New Restaurant

Perhaps you remember that one of my favorite neighborhood restaurants, The Red Door Restaurant, was demolished a year ago. It was sad to watch it get knocked down day by day.

I’d hoped that they’d build a new restaurant, a bigger one on that spot, but alas they didn’t. The neighborhood got a cheap love hotel instead.

Well, last week I was walking home and bumped into the woman who seemed to manage The Red Door. Through pantomime I got her to write down her new place’s address and phone number. I got someone in our Foreign Affairs office to find its location on the Internet. On Saturday I convinced three Australian teachers to give the place a try.

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I’d been told that the place was about a 20 minute walk and I only had a vague idea of where it was so I thought taking a taxi there wo uld be best. Good luck finding one. We waited by school and then by Di Kou Lu and after an hour were still waiting. (It’s always been hard to get a cab at dinner time.) We wound up walking. We zigzagged through the neighborhood right to the west of school, where parts are rather squalid. One friend kept asking whether I knew where I was going. She wasn’t used to the drab, old, concrete buildings in the little hutongs.

We eventually found the new restaurant, with the help of some Chinese people who lived in its neighborhood and had yet to try it.

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We got the famed feng wei qiezi, a dish I’d hoped was spicy chicken with bread pockets, a spicy tofu dish my friends like and broccoli with garlic. The chicken was the only disappointment. I hope I just ordered wrong. My favorite version had pieces of cut chicken without bones. This not only had lots of little bones to be careful of there were chicken feet in it too. Everything else was as good as I remembered.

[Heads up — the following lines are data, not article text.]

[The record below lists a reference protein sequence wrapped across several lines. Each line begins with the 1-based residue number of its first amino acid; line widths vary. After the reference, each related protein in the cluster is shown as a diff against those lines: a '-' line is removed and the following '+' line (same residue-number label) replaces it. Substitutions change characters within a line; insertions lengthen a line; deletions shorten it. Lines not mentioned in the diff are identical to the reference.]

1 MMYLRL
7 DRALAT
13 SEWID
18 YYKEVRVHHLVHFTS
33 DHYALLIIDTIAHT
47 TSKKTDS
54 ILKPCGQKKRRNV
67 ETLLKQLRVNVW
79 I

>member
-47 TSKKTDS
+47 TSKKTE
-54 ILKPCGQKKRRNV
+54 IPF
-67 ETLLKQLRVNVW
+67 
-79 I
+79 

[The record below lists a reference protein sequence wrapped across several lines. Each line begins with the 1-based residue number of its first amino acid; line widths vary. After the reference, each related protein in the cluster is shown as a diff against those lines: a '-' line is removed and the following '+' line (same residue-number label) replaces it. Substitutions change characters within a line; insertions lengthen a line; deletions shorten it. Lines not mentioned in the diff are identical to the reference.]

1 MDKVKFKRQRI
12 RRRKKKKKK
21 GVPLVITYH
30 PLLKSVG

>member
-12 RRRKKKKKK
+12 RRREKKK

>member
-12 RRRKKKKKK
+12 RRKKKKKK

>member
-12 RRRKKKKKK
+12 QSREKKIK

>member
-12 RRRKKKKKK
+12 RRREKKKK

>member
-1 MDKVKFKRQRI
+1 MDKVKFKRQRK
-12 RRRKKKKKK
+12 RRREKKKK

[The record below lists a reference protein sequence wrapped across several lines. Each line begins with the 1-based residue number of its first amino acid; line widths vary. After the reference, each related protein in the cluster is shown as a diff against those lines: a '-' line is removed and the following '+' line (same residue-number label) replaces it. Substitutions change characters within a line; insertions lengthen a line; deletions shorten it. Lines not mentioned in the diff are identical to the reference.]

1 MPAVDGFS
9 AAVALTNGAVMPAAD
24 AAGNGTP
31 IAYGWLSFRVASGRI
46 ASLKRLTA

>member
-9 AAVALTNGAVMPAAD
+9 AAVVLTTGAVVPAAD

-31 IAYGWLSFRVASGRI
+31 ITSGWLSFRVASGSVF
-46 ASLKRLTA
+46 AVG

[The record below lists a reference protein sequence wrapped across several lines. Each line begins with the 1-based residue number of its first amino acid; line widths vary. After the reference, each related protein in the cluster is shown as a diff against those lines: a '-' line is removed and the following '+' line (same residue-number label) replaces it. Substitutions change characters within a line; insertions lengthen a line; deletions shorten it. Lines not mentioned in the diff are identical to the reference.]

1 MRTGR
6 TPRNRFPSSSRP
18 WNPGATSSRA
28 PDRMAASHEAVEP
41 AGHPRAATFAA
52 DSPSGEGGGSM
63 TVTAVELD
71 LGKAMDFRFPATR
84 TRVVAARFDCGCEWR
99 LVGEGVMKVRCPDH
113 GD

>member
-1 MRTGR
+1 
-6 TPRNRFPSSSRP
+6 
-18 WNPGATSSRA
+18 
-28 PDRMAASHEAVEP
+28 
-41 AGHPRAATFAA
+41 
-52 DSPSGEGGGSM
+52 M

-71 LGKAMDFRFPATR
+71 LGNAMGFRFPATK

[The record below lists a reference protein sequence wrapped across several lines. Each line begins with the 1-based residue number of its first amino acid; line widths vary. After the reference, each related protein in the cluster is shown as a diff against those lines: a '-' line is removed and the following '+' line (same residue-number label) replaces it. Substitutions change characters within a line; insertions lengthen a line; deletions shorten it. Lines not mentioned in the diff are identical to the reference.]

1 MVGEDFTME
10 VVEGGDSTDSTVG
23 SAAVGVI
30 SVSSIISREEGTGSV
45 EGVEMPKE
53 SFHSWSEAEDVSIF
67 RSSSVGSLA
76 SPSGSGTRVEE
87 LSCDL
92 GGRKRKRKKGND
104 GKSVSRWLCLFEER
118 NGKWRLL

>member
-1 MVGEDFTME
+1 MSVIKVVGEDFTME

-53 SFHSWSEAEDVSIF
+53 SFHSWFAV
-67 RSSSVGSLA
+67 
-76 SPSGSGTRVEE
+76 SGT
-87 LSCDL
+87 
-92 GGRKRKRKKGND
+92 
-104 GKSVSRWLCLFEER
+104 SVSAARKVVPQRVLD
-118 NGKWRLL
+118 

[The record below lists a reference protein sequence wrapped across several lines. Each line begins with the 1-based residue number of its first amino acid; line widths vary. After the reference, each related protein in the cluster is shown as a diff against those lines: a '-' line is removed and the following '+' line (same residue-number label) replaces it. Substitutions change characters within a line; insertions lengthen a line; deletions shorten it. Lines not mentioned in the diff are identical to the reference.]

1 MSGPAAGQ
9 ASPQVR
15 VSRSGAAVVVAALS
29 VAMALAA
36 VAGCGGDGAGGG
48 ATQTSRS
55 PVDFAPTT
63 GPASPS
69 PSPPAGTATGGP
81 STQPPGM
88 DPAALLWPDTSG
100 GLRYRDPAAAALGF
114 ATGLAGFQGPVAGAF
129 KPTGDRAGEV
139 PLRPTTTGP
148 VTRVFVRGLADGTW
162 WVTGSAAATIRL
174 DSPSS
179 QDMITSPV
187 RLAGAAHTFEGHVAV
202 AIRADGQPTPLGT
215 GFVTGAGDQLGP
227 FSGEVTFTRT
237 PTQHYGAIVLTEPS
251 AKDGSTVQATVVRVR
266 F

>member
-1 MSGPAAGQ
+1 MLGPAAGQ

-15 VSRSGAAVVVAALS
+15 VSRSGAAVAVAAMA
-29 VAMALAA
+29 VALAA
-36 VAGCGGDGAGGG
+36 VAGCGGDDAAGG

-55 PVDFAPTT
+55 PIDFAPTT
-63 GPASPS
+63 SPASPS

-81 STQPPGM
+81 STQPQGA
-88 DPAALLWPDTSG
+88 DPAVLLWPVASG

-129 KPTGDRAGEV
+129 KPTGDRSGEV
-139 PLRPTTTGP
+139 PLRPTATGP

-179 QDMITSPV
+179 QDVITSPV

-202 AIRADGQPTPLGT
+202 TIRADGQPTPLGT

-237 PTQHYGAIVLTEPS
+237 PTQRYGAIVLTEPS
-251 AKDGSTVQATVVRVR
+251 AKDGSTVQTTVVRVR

The familiar employees weren’t on duty that night, but someone must have called the owners because the woman and her not-so-little-anymore girl came to say hello. I’m sure this was the first time foreigners had crossed the threshold of this out of the way eatery.

I had my camera, but forgot to use it till midway through the meal. I do have to go back and see whether I can get the ‘right’ chicken with bread pockets and a few other old favorites. The street is far, but they seem to have a few good restaurants that might be worth a walk.

Review: Westin Miyako

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Zen Garden at Westin

One of the best choices for this trip was to stay for a couple days at the Westin Miyako Hotel in Kyoto in one of their traditional Japanese rooms. Now not everyone wold want to take this step, but I’ve slept on Japanese futons before and know what to expect from a Japanese bathroom.

Staying at the Westin was so convenient. They have a shuttle two blocks from where the airport shuttle stops. I did have to ask the Kyoto Station information desk exactly where the Westin shuttle came, but they spoke very good English and knew that it was close to their office. Since I like to walk, I found the hotel location great as I could walk to several temples, shrines and museums from the hotel.

My room had a genkan, or entry way where people remove their shoes. Inside thDSCN9236

Here was a room with the closet and mini bar, a main room which had a low table and chairs and an alcove (tokonoma) with an ink painting and simple floral arrangement which was changed daily. The floor had tatami mats which smell wonderful and are the reason for “no shoes.” There was a little desk, modern TV, and wifi.